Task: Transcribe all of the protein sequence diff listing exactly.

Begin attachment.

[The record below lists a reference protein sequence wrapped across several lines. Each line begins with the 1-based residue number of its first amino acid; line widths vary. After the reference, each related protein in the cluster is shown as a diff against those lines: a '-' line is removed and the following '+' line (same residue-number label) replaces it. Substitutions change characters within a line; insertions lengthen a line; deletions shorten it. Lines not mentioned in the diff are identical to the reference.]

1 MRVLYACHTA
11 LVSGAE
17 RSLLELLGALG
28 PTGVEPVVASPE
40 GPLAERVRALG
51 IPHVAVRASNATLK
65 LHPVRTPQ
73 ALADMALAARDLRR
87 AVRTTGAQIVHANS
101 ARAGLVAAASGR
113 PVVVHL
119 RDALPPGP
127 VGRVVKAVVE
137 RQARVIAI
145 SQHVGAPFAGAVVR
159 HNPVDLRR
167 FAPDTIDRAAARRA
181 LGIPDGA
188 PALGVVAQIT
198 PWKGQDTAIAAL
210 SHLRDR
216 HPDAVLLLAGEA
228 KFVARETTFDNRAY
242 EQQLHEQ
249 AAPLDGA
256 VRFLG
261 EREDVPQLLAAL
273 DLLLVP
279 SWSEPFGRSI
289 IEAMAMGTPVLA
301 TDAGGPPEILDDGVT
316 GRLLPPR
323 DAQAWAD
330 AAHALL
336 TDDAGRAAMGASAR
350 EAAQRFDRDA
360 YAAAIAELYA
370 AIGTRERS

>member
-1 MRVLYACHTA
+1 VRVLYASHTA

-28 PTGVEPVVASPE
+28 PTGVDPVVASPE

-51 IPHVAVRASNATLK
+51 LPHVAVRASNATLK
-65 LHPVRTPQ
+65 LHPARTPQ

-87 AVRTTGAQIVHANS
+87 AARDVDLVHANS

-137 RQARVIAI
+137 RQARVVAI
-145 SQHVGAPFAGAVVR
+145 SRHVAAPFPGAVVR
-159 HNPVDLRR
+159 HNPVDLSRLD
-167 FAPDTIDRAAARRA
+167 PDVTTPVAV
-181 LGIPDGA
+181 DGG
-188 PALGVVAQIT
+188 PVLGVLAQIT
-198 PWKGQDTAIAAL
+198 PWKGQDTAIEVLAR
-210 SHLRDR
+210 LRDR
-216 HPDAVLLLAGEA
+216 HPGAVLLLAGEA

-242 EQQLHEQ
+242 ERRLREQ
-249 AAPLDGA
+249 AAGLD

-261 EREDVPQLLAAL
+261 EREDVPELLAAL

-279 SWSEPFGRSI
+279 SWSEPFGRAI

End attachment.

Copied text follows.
[The record below lists a reference protein sequence wrapped across several lines. Each line begins with the 1-based residue number of its first amino acid; line widths vary. After the reference, each related protein in the cluster is shown as a diff against those lines: a '-' line is removed and the following '+' line (same residue-number label) replaces it. Substitutions change characters within a line; insertions lengthen a line; deletions shorten it. Lines not mentioned in the diff are identical to the reference.]

1 MRVLYACHTA
11 LVSGAE
17 RSLLELLGALG
28 PTGVEPVVASPE
40 GPLAERVRALG
51 IPHVAVRASNATLK
65 LHPVRTPQ
73 ALADMALAARDLRR
87 AVRTTGAQIVHANS
101 ARAGLVAAASGR
113 PVVVHL
119 RDALPPGP
127 VGRVVKAVVE
137 RQARVIAI
145 SQHVGAPFAGAVVR
159 HNPVDLRR
167 FAPDTIDRAAARRA
181 LGIPDGA
188 PALGVVAQIT
198 PWKGQDTAIAAL
210 SHLRDR
216 HPDAVLLLAGEA
228 KFVARETTFDNRAY
242 EQQLHEQ
249 AAPLDGA
256 VRFLG
261 EREDVPQLLAAL
273 DLLLVP
279 SWSEPFGRSI
289 IEAMAMGTPVLA
301 TDAGGPPEILDDGVT
316 GRLLPPR
323 DAQAWAD
330 AAHALL
336 TDDAGRAAMGASAR
350 EAAQRFDRDA
360 YAAAIAELYA
370 AIGTRERS

>member
-1 MRVLYACHTA
+1 VRVLYASHTA

-28 PTGVEPVVASPE
+28 PTGVDPVVASPE

-51 IPHVAVRASNATLK
+51 LPHVAVRASNATLK
-65 LHPVRTPQ
+65 LHPARTPQ

-87 AVRTTGAQIVHANS
+87 AARDVDLVHANS

-137 RQARVIAI
+137 RQARVVAI
-145 SQHVGAPFAGAVVR
+145 SRHVAAPFPGAVVR
-159 HNPVDLRR
+159 HNPVDLSRLD
-167 FAPDTIDRAAARRA
+167 PDVTTPVAV
-181 LGIPDGA
+181 DGG
-188 PALGVVAQIT
+188 PVLGVLAQIT
-198 PWKGQDTAIAAL
+198 PWKGQDTAIEVLAR
-210 SHLRDR
+210 LRDR
-216 HPDAVLLLAGEA
+216 HPGAVLLLAGEA

-242 EQQLHEQ
+242 ERRLREQ
-249 AAPLDGA
+249 AAGLD

-261 EREDVPQLLAAL
+261 EREDVPELLAAL

-279 SWSEPFGRSI
+279 SWSEPFGRAI